Why I Love Being A Military Kid
In going through my school email, I came across an essay contest for military teens. It was your regular essay/artwork contest, sponsored by DODEA, and it was open to all grades. However, the thing that caught my eye was the provided prompt: “Why I Love Being a Military Child.” I thought to myself, what kind of crap is this? To make a kid look at a huge aspect of their lives that often rips them away from their home and/or forces them to say good-bye to their parents and their caretakers for a given period, and then write an essay or draw a picture about what they love about it? That’s just ignorance.
Then I started to think about what that prompt meant to me. There are plenty of reasons to hate being a military kid. The more obvious, being the moves and the deployments, and the unspoken things, such as the effect it has on our mental health. We can all relate to those. But what is there to love about military life? Moving all across the world to places you’ve never been before. Vacationing in China (before COVID-19 of course), of all places, instead of going back to the states for the summer because the plane tickets are cheaper. You have amazing opportunities to live overseas, such as multiple Far East and Global Exchange programs.
The reason that I love being a military kid is the sense of community all military kids share. I love the ability we have to instantly make a friend because we don’t know how long we will be staying in one place; we find someone with one common interest and latch onto them. When you are a military kid you learn to make life-long friends fast. Within a week of knowing my brother’s best friend, my mother had already put his parents down as his emergency contact after moving to Nevada. That is why I love being a military child. I love the sense of community and togetherness that all military families share. I love how you can make a friend out of a military kid and instantly become closer than family to each other.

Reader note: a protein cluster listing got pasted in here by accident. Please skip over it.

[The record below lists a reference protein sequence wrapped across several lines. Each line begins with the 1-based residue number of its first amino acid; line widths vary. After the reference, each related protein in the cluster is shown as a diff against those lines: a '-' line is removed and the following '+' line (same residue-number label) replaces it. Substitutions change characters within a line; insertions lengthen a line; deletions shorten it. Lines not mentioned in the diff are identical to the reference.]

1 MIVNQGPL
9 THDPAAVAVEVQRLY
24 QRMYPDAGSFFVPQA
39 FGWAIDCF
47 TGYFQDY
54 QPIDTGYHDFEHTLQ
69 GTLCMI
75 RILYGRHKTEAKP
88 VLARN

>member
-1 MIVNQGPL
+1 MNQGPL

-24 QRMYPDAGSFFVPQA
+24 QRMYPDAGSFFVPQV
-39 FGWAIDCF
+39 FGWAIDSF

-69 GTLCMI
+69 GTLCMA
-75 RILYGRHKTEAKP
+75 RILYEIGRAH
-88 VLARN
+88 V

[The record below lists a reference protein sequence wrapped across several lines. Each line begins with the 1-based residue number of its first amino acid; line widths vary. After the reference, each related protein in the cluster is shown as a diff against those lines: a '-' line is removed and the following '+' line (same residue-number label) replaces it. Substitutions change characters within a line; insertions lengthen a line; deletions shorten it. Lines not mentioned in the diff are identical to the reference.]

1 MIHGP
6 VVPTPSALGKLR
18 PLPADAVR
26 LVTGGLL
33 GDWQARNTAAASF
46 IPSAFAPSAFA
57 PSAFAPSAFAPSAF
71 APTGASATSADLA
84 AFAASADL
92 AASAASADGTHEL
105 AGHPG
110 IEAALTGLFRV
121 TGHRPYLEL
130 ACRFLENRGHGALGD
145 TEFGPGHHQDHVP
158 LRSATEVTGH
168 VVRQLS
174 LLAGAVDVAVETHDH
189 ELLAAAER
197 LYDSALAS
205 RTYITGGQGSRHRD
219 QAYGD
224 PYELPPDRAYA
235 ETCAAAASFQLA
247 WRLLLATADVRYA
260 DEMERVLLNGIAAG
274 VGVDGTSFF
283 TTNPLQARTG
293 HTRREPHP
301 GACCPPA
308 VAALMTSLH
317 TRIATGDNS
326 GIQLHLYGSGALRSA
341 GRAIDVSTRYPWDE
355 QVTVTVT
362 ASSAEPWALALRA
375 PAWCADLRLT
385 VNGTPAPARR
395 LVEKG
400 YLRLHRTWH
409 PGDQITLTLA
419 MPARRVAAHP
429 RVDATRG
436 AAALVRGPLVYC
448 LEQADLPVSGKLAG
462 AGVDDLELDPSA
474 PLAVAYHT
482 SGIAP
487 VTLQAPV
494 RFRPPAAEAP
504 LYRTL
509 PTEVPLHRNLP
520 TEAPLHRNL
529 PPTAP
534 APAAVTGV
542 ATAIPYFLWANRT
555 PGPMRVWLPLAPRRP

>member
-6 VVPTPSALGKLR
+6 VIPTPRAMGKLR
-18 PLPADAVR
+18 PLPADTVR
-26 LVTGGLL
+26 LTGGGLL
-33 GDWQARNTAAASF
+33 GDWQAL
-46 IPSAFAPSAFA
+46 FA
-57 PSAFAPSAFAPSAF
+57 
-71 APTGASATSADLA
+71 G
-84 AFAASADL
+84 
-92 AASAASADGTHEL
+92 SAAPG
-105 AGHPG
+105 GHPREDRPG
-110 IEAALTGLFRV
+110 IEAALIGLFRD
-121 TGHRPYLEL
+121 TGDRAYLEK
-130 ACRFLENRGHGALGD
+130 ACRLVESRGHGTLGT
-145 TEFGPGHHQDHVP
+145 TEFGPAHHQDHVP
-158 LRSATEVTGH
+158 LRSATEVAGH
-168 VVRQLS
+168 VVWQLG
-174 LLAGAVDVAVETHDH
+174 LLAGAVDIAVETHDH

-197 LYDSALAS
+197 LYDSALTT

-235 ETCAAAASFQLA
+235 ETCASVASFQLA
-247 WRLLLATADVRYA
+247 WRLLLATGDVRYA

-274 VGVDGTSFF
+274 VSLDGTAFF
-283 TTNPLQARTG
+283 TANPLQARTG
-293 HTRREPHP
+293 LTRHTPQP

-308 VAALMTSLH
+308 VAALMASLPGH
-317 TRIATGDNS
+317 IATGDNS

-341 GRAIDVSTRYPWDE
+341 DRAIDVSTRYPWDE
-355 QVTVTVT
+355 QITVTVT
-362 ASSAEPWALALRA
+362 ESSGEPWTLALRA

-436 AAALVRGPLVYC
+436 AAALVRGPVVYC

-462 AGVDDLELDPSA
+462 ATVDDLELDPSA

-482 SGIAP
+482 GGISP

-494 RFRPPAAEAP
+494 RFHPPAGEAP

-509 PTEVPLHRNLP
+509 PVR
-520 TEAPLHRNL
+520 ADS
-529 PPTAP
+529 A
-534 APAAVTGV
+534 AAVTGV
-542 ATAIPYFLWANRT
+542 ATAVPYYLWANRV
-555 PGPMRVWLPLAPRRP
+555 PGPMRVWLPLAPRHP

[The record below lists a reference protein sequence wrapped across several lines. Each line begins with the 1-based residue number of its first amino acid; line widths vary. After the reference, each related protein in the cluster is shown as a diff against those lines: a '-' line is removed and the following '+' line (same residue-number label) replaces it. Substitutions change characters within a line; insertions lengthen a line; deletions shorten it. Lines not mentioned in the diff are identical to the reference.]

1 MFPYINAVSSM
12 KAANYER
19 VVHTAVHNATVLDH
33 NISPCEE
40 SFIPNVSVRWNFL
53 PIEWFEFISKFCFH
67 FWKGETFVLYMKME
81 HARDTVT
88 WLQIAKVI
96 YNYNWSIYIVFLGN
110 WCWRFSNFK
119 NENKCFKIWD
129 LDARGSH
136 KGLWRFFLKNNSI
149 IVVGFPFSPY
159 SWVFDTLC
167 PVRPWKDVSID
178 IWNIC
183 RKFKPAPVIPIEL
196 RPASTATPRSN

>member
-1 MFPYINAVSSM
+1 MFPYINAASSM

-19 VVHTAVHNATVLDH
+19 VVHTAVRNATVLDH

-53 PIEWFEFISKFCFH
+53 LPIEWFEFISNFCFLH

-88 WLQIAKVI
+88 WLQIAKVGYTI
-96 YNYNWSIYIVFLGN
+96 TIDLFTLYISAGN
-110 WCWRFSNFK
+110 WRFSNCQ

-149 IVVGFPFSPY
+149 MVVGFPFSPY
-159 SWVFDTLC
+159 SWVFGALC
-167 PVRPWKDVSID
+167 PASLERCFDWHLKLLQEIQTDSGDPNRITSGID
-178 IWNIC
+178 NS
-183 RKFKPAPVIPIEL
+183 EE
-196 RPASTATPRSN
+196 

The community of a military base and a normal town is very different. One of the major differences is that the military base is constantly moving. It’s like when you fast forward a TV show to get to a certain point. The screen just flies by scenes of people living their lives. In a civilian town, things often standstill, like you’ve paused the show. Everybody knows each other and are still living their lives just at a somewhat slower pace. The kids there aren’t as desperate to find friends, and they don’t worry about when their next move is. They just instantly know each other. The military base is the opposite of that, but on the military base, we know what each person is going through. We can all relate to the struggle of moving to a place you know nothing about and having to go to a new school where you don’t recognize any faces. Every single military kid knows that struggle, and that is what creates that sense of togetherness and community. That aspect of military life is why I love being a military child.